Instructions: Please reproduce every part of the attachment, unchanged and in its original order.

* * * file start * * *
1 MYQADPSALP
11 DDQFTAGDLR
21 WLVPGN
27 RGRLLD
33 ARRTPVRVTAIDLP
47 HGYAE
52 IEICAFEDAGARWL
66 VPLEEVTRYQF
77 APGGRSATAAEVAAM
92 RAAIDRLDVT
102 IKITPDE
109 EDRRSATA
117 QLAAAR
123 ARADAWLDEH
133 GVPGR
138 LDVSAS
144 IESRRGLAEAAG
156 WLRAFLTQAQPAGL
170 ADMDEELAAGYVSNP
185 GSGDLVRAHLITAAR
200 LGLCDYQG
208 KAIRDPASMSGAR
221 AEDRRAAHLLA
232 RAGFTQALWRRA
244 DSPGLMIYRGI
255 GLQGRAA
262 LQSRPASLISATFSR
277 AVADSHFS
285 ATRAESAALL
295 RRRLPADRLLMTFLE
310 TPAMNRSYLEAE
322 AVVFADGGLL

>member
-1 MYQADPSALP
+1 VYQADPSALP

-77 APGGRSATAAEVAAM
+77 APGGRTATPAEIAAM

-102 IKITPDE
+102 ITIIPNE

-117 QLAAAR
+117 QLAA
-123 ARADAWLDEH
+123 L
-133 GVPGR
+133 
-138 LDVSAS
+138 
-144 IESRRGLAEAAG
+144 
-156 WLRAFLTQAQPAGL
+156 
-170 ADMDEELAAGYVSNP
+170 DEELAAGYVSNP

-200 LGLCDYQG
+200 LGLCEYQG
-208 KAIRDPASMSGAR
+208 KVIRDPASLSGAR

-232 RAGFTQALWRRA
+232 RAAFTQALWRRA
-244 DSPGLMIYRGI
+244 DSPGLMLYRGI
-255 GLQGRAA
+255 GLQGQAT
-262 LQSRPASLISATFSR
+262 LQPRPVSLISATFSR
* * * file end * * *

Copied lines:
1 MYQADPSALP
11 DDQFTAGDLR
21 WLVPGN
27 RGRLLD
33 ARRTPVRVTAIDLP
47 HGYAE
52 IEICAFEDAGARWL
66 VPLEEVTRYQF
77 APGGRSATAAEVAAM
92 RAAIDRLDVT
102 IKITPDE
109 EDRRSATA
117 QLAAAR
123 ARADAWLDEH
133 GVPGR
138 LDVSAS
144 IESRRGLAEAAG
156 WLRAFLTQAQPAGL
170 ADMDEELAAGYVSNP
185 GSGDLVRAHLITAAR
200 LGLCDYQG
208 KAIRDPASMSGAR
221 AEDRRAAHLLA
232 RAGFTQALWRRA
244 DSPGLMIYRGI
255 GLQGRAA
262 LQSRPASLISATFSR
277 AVADSHFS
285 ATRAESAALL
295 RRRLPADRLLMTFLE
310 TPAMNRSYLEAE
322 AVVFADGGLL

>member
-1 MYQADPSALP
+1 VYQADPSALP

-77 APGGRSATAAEVAAM
+77 APGGRTATPAEIAAM

-102 IKITPDE
+102 ITIIPNE

-117 QLAAAR
+117 QLAA
-123 ARADAWLDEH
+123 L
-133 GVPGR
+133 
-138 LDVSAS
+138 
-144 IESRRGLAEAAG
+144 
-156 WLRAFLTQAQPAGL
+156 
-170 ADMDEELAAGYVSNP
+170 DEELAAGYVSNP

-200 LGLCDYQG
+200 LGLCEYQG
-208 KAIRDPASMSGAR
+208 KVIRDPASLSGAR

-232 RAGFTQALWRRA
+232 RAAFTQALWRRA
-244 DSPGLMIYRGI
+244 DSPGLMLYRGI
-255 GLQGRAA
+255 GLQGQAT
-262 LQSRPASLISATFSR
+262 LQPRPVSLISATFSR